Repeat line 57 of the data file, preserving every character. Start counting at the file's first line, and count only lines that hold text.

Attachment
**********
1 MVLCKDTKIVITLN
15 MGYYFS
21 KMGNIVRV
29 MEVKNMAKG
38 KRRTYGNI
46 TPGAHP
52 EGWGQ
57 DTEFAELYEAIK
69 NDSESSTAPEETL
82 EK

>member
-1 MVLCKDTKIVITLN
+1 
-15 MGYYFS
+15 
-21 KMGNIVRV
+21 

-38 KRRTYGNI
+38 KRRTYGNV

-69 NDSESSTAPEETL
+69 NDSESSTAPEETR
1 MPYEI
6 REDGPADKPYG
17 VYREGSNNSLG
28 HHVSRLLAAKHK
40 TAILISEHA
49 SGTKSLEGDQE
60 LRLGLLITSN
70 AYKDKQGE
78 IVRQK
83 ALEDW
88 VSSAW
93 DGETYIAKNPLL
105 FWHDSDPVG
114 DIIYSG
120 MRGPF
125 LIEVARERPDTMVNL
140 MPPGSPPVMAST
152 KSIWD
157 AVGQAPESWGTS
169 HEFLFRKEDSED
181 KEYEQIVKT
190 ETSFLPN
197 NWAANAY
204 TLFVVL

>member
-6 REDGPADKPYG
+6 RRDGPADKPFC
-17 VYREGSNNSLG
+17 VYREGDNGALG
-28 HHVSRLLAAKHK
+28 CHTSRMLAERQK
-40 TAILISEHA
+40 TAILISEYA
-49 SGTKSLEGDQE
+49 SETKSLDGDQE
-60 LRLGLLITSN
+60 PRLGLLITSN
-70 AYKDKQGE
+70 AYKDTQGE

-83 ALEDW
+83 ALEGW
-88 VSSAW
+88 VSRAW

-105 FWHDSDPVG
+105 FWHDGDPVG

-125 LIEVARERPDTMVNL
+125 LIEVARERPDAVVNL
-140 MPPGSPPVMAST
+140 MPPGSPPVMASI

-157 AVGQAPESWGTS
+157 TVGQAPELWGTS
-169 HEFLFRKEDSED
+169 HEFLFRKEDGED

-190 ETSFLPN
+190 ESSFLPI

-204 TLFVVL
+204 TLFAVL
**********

-60 LRLGLLITSN